Now the beer: Pilsner is a light-colored lager-style beer that traditionally has a strong, sharp taste. Technically American light beers such as Budweiser and Miller are pilsners, but if I ever hear you comparing them to a real pilsner, I swear to you I will…(okay, deep breaths. Sorry about that!). Anyway, pilsners in Germany date back to 1842, although very similar beer had been brewed in abbeys for centuries prior.
Oktoberfest is quite possibly the beer type that has the most fun story. The date was October 12, 1810, and Prince Ludwig was to be married to the (presumably) lovely Princess Therese of Bavaria. Being Germans, the citizens of Munich were invited to party in the fields outside of the city gate prior to the wedding. Also being Germans, beer was involved. To this day, the celebration continues for the two weeks prior to the first Sunday in October (it was moved up a touch), and, yes, that means that most of Oktoberfest is, in fact, in September.
The beer part of the story reads thusly: Hofbrau brewery in Munich brewed a special celebration beer for that special day in 1810 (lots of special-ness going on). In the following years more breweries began brewing special Oktoberfest versions (which are Martzen style beers, but that is a lesson for another time). To regulate these brews (because Germans love them some regulation), some rules were established: 1) They must adhere to the Reinheitsgabot, 2) must be right around 6% alcohol by volume, and 3) must be brewed by a Munich brewery within the city limits.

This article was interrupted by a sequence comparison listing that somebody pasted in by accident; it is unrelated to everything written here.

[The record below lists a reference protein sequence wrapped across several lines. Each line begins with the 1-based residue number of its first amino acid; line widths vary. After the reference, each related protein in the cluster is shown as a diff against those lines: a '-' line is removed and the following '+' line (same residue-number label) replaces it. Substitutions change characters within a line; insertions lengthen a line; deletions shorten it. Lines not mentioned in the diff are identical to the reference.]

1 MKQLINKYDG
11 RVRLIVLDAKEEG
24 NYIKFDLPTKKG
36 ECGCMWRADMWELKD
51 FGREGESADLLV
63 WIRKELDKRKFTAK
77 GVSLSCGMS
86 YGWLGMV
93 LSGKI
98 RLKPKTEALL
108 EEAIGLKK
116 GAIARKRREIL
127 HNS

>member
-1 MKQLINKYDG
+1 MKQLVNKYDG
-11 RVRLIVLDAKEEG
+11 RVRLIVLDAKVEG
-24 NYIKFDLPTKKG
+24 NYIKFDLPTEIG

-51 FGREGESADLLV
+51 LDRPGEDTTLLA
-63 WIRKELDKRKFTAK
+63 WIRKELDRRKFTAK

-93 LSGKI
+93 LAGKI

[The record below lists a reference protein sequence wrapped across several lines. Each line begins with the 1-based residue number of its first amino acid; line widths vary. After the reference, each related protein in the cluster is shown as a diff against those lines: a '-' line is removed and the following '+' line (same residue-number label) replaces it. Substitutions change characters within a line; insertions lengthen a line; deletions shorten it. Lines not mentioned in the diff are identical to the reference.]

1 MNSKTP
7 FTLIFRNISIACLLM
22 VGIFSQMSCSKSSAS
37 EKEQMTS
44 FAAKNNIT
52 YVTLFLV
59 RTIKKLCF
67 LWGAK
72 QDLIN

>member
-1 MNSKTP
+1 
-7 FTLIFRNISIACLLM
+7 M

What that leaves is exactly six true Oktoberfests: Hofbrau, Spaten, Lowenbrau, Augustiner, Paulaner, and Hacker-Pschorr. I hate to be a bummer, but the Altenmünster Oktoberfest sold in Epcot is brewed in Kempton, a small town in southwest Bavaria. While it is a good beer, it is not, nor will it ever be, a real Oktoberfest (instead settling for “Oktoberfest-style”). What is good news is that, if you eat at Biergarten in Epcot, you can get beer such as Altenmünster in gigantic one liter mugs, just like the Germans like them.
I think that is plenty of information on German beverages (although I could have easily doubled this…you’ll have to wait for my book). Hopefully you are now armed with some knowledge that will allow you to appreciate the skill, history, and culture squeezed into every drop of your drink.
Other ‘Drinks of Disney World’ Volumes: